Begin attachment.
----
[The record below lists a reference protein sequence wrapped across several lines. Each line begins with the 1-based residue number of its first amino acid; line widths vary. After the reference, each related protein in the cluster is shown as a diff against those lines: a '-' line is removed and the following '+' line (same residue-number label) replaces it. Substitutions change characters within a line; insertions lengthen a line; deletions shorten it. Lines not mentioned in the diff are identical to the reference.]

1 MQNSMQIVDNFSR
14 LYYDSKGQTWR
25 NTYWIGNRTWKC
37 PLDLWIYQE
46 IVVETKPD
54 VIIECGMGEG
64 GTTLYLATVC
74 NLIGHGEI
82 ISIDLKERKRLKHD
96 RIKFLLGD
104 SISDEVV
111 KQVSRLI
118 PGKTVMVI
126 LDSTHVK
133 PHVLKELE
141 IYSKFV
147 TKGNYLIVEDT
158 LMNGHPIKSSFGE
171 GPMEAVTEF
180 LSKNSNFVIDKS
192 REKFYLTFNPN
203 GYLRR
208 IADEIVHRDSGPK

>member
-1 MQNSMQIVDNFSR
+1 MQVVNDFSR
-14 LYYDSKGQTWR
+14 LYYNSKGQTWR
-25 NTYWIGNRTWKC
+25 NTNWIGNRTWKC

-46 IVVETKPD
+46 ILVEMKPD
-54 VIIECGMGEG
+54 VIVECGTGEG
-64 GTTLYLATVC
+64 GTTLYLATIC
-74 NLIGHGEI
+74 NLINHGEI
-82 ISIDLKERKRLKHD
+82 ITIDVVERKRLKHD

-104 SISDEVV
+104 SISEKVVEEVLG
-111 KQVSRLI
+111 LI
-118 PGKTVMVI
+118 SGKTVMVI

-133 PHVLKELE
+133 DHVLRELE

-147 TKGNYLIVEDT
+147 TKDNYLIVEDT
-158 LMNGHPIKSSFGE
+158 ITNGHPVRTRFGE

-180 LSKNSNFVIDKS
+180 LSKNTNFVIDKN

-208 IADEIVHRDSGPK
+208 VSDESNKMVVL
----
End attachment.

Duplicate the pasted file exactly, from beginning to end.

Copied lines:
[The record below lists a reference protein sequence wrapped across several lines. Each line begins with the 1-based residue number of its first amino acid; line widths vary. After the reference, each related protein in the cluster is shown as a diff against those lines: a '-' line is removed and the following '+' line (same residue-number label) replaces it. Substitutions change characters within a line; insertions lengthen a line; deletions shorten it. Lines not mentioned in the diff are identical to the reference.]

1 MQNSMQIVDNFSR
14 LYYDSKGQTWR
25 NTYWIGNRTWKC
37 PLDLWIYQE
46 IVVETKPD
54 VIIECGMGEG
64 GTTLYLATVC
74 NLIGHGEI
82 ISIDLKERKRLKHD
96 RIKFLLGD
104 SISDEVV
111 KQVSRLI
118 PGKTVMVI
126 LDSTHVK
133 PHVLKELE
141 IYSKFV
147 TKGNYLIVEDT
158 LMNGHPIKSSFGE
171 GPMEAVTEF
180 LSKNSNFVIDKS
192 REKFYLTFNPN
203 GYLRR
208 IADEIVHRDSGPK

>member
-1 MQNSMQIVDNFSR
+1 MQVVNDFSR
-14 LYYDSKGQTWR
+14 LYYNSKGQTWR
-25 NTYWIGNRTWKC
+25 NTNWIGNRTWKC

-46 IVVETKPD
+46 ILVEMKPD
-54 VIIECGMGEG
+54 VIVECGTGEG
-64 GTTLYLATVC
+64 GTTLYLATIC
-74 NLIGHGEI
+74 NLINHGEI
-82 ISIDLKERKRLKHD
+82 ITIDVVERKRLKHD

-104 SISDEVV
+104 SISEKVVEEVLG
-111 KQVSRLI
+111 LI
-118 PGKTVMVI
+118 SGKTVMVI

-133 PHVLKELE
+133 DHVLRELE

-147 TKGNYLIVEDT
+147 TKDNYLIVEDT
-158 LMNGHPIKSSFGE
+158 ITNGHPVRTRFGE

-180 LSKNSNFVIDKS
+180 LSKNTNFVIDKN

-208 IADEIVHRDSGPK
+208 VSDESNKMVVL